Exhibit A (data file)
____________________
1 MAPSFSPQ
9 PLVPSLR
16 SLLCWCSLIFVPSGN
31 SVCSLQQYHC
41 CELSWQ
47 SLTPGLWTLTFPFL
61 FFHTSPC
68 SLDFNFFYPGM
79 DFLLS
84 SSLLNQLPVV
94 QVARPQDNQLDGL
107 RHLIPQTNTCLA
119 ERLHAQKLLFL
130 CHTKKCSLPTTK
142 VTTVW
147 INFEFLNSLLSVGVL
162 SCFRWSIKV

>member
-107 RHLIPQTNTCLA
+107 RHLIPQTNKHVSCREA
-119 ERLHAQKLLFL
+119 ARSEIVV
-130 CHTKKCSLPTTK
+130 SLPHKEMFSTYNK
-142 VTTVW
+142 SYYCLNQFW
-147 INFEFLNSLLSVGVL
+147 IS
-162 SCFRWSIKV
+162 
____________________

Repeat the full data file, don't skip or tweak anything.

1 MAPSFSPQ
9 PLVPSLR
16 SLLCWCSLIFVPSGN
31 SVCSLQQYHC
41 CELSWQ
47 SLTPGLWTLTFPFL
61 FFHTSPC
68 SLDFNFFYPGM
79 DFLLS
84 SSLLNQLPVV
94 QVARPQDNQLDGL
107 RHLIPQTNTCLA
119 ERLHAQKLLFL
130 CHTKKCSLPTTK
142 VTTVW
147 INFEFLNSLLSVGVL
162 SCFRWSIKV

>member
-107 RHLIPQTNTCLA
+107 RHLIPQTNKHVSCREA
-119 ERLHAQKLLFL
+119 ARSEIVV
-130 CHTKKCSLPTTK
+130 SLPHKEMFSTYNK
-142 VTTVW
+142 SYYCLNQFW
-147 INFEFLNSLLSVGVL
+147 IS
-162 SCFRWSIKV
+162 